In the early 1960s, developing solar power for space applications such as satellite communication skyrocketed. There was even research taking place for solar electric power stations to be built on the moon. Dr. Telkes was concerned about these developments and their direction. In a 1964 speech at the International Conference of Women Engineers and Scientists (ICWES), she said, “[…] when I left MIT 10 years ago, solar energy conversion into electrical power was considered ‘too far out’ and of little practical importance. The sudden eruption of solar energy research for outer space has not been paralleled by a similar progress for the peaceful uses of solar energy on earth, at least not yet.”
Dr. Telkes never wavered in her belief in solar energy’s potential to improve the human condition. In 1972, she became an adjunct professor at the University of Delaware’s brand-new Institute of Energy Conversion (IEC). In a letter to SWE Secretary Carolyn Phillips, P.E., informing her of the new appointment, she wrote: “You probably read a number of articles about the impending energy crisis during the 1970s. The aim of our project here is to substitute the clean energy of the sun for at least some of the polluting fuels. We are glad to receive visitors and to show them the possibilities of solar heating for buildings and eventually of complete solar electric systems and general use.”
Dr. Telkes developed another solar home heating system for IEC’s Solar One home, which featured bins of her salts in its basement, storing heat and cooling the house with solar energy collected from its roof. This time, she improved the sodium sulfate decahydrate by mixing it with borax as a nucleating agent and hydrous magnesium aluminum silicate. These additives kept the salts in suspension during repeated heating and cooling cycles, and prevented them from degrading as they had at the Dover Sun House in 1948. Dr. Telkes received patents in the U.S. and abroad for this process and many other solar-related inventions she created at IEC. During this time, she also created new systems for storing cool air during the night and releasing it during the day, with the goal of reducing power consumption during times of peak demand.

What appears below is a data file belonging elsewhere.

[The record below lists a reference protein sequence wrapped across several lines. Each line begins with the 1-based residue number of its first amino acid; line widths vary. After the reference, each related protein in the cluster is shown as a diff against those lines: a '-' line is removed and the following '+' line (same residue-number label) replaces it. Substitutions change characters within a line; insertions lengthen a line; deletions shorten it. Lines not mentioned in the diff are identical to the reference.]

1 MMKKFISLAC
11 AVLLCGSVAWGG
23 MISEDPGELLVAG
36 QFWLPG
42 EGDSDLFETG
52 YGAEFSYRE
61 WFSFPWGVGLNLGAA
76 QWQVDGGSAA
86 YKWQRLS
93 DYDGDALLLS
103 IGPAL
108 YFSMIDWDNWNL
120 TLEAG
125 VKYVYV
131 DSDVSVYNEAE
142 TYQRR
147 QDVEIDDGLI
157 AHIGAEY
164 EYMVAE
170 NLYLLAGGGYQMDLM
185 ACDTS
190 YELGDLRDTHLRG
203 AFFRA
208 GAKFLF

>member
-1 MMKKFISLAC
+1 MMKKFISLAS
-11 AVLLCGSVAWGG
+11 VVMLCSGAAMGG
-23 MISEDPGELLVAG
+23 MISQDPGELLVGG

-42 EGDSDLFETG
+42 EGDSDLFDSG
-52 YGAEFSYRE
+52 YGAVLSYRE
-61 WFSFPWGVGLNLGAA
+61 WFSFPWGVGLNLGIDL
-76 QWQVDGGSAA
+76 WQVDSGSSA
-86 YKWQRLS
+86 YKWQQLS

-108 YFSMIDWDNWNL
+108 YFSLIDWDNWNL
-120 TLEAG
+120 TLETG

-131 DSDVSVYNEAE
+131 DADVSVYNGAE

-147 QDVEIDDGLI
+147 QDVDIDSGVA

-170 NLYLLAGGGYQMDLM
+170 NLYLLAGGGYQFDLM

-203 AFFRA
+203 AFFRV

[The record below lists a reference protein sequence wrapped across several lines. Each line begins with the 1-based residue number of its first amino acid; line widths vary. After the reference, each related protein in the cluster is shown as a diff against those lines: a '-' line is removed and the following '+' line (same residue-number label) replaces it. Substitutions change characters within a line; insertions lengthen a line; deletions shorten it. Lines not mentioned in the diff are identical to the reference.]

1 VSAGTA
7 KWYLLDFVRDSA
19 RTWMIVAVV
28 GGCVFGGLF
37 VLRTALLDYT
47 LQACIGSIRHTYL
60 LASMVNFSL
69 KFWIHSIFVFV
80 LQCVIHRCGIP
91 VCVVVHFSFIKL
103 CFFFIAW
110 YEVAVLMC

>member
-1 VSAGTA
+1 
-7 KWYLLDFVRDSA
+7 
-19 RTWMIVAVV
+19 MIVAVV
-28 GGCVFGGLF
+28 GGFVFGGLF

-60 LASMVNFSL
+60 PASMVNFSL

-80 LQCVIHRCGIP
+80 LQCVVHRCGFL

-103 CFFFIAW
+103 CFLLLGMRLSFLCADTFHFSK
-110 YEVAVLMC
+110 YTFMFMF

Retiring from the University of Delaware in 1978 as a professor emeritus, Dr. Telkes remained a research consultant until her early 90s. And in 1980, she assisted the U.S. Department of Energy in the design of the world’s first home to generate all of its electricity with a photovoltaic rooftop system.
Dr. Telkes was rightfully impatient with some of her employers for their slow adoption of solar energy. To Evelyn Murray, past president of SWE, Dr. Telkes wrote in 1984: “At present I am a ‘consultant’ in the use of solar energy and thermal storage systems, serving the whims and doubts of heads of large Companies, who cannot make up their collective minds to turn to ‘solar’ rather than ‘nuclear.’ So far I had a marvelous life in pursuit of my work, ambition and life-long aim to: ‘reach the sun.’ I hope this will succeed and eliminate possible ‘Nuclear disaster’ and the end of humanity.”
Dr. Telkes never stopped reaching for the sun. She continued to invent new solar thermal storage systems and received her final patent at the age of 90, for “a eutectic composition for coolness storage,” which combined sodium sulfate with sodium tetraborate pentahydrate and a small amount of buffering acid that reduced alkalinity.
A LIFETIME OF ACHIEVEMENT RECOGNIZED
Dr. Telkes, a SWE life member, received numerous awards throughout her long career, among them SWE’s inaugural Achievement Award (then called the “Award for Meritorious Contribution to Engineering”) in 1952, and the Charles Greeley Abbot Award from the International Solar Energy Society in 1977. Also in 1977, she received a Lifetime Achievement Award from the National Academy of Sciences Building Research Advisory Board. For her contributions to solar thermal storage systems, she was posthumously inducted into the National Inventors Hall of Fame in 2012.
While visiting her native Hungary for the first time in 70 years, Dr. Telkes passed away in 1995, less than two weeks before her 95th birthday. With more than 20 patents and 100 papers and book chapters authored, her life’s work underscored her words: “Sunlight will be used as a source of energy sooner or later … why wait?”